America’s new poor: A universal problem

More than 36 million people in America use little plastic cards from the government to pay for basic staples at the grocery store.

The cards replace food stamps, which are now called “nutritional aid,” a government attempt to help erase the stigma of turning to Uncle Sam to help put food on the table.

Good thing, because one in four children today eat food purchased by the government’s “nutritional aid” program. In all-American Peoria, Illinois, the town where politicians used to ask “how does it play in Peoria?,” 40 percent of children get food from what used to be called “food stamps.”

As the recession/depression deepens, more and more American families go on the public dole to survive. More and more people drawing public assistance — which used to be called “welfare” — are those used to working for a living and now face a future without a job and without hope.

They are the new poor — and their numbers are growing.

Reports The New York Times:

With food stamp use at record highs and climbing every month, a program once scorned as a failed welfare scheme now helps feed one in eight Americans and one in four children.

It has grown so rapidly in places so diverse that it is becoming nearly as ordinary as the groceries it buys. More than 36 million people use inconspicuous plastic cards for staples like milk, bread and cheese, swiping them at counters in blighted cities and in suburbs pocked with foreclosure signs.

Virtually all have incomes near or below the federal poverty line, but their eclectic ranks testify to the range of people struggling with basic needs. They include single mothers and married couples, the newly jobless and the chronically poor, longtime recipients of welfare checks and workers whose reduced hours or slender wages leave pantries bare.

While the numbers have soared during the recession, the path was cleared in better times when the Bush administration led a campaign to erase the program’s stigma, calling food stamps “nutritional aid” instead of welfare, and made it easier to apply. That bipartisan effort capped an extraordinary reversal from the 1990s, when some conservatives tried to abolish the program, Congress enacted large cuts and bureaucratic hurdles chased many needy people away.

From the ailing resorts of the Florida Keys to Alaskan villages along the Bering Sea, the program is now expanding at a pace of about 20,000 people a day.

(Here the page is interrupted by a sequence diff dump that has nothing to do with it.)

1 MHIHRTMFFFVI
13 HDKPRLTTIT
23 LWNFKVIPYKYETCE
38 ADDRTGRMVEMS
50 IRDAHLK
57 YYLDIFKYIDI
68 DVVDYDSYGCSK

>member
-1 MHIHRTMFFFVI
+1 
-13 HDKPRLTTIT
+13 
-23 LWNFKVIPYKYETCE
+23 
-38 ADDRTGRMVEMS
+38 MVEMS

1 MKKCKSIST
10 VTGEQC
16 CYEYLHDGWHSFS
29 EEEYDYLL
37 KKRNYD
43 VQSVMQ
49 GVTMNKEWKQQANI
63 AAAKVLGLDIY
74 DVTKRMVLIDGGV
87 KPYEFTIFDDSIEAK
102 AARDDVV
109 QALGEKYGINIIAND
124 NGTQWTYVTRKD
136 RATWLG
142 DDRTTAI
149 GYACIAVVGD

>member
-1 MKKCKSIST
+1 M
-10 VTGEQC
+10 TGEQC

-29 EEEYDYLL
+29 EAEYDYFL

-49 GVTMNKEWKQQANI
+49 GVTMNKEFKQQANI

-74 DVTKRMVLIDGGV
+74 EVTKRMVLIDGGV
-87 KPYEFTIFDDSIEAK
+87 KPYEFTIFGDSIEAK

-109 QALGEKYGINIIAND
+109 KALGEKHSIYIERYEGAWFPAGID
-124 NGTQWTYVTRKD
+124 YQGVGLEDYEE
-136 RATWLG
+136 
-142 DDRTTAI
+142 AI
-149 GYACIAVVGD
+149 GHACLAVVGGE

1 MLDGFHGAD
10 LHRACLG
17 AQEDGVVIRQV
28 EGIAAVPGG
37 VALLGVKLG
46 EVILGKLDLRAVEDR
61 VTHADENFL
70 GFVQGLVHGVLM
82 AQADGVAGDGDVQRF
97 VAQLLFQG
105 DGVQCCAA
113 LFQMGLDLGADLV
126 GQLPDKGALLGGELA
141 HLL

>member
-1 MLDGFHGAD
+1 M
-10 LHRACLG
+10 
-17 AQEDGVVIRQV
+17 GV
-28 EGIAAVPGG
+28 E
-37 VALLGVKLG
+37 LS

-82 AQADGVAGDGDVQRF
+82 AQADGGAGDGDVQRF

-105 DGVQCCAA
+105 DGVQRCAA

Whoa! Wait a second! Back up! Did they say George W. Bush helped erase the stigma of getting food stamps? A Republican made getting help from the government more mainstream?

Yep, and that little known fact still pisses off the more extreme right-wing elements of the Republican Party.

Bush did a lot of things badly but in this case his administration put the needs of the American people above the petty, partisan politics of GOP extremists. It’s something die-hard partisans should remember when they attempt to lay blame for the current economic crisis on either Bush or current President Barack Obama.

The roots of the economic mess that plunged America into the deepest recession since the Great Depression go back a long way, before Obama or Bush. Both parties — and the all-American, bi-partisan cancer called greed — worked in harmony to put the nation in its current plight.

Some lay the blame on Ronald Reagan and “Reagannomics.” Conservatives go all the way back to Franklin Roosevelt and his “new deal” programs which helped lift the nation out of the depression.

But the fault lies with the failures of Presidents from both parties and the failed leadership of Congress when Democrats or Republicans were in charge. The fault lies with all of us who ignored the warning signs over the decades because even as the national debt and deficit grew, most of us didn’t worry about it as long as we got easy lines of credit and bought houses we couldn’t afford with “no document” loans and easy financing.

We didn’t care when the North American Free Trade Agreement sent jobs out of the country because those jobs weren’t ours and we continued to buy cheap Chinese-made goods at Wal-Mart.

Republicans argue that the current economic mess belongs to Obama while ignoring the policies of the Bush Administration that helped fuel the drive towards economic oblivion. Democrats blame the whole mess on Bush while ignoring the policies (like NAFTA) that came out of the Clinton years. Republicans blame Clinton while forgetting that a Republican-controlled Congress aided and abetted his programs. The seeds of destruction were sewn long ago and started long before many of us were born.

The problems that face this nation are more systemic than political. Politics comes into play because the system is dominated by political agendas but nothing will change as long as the system that feeds the problem remains in place. Changing the political party in power will not fix the problem. Neither will replacing one flawed political philosophy with another.

America cannot, and will not, change until Americans change from a greed-oriented society to one that puts the needs of nation above the instant gratification of the few.

The 36 million Americans who currently use “nutritional aid” to buy groceries represent more than 10 percent of the country’s current population of 308 million people. Yet statistics from the government say only about 50 percent of those eligible for that assistance actually apply for it, meaning 72 million, or 23 percent, could be using the program.

If one-quarter of the population of a country called the “richest and most powerful nation on earth” need help just to put food on the table we have a problem, a problem that is not just Democratic or Republican. It is an American problem that needs an American solution. Both sides of the philosophical and political fence helped get us into this mess and it will take a united effort by Americans — not partisans — to dig us out.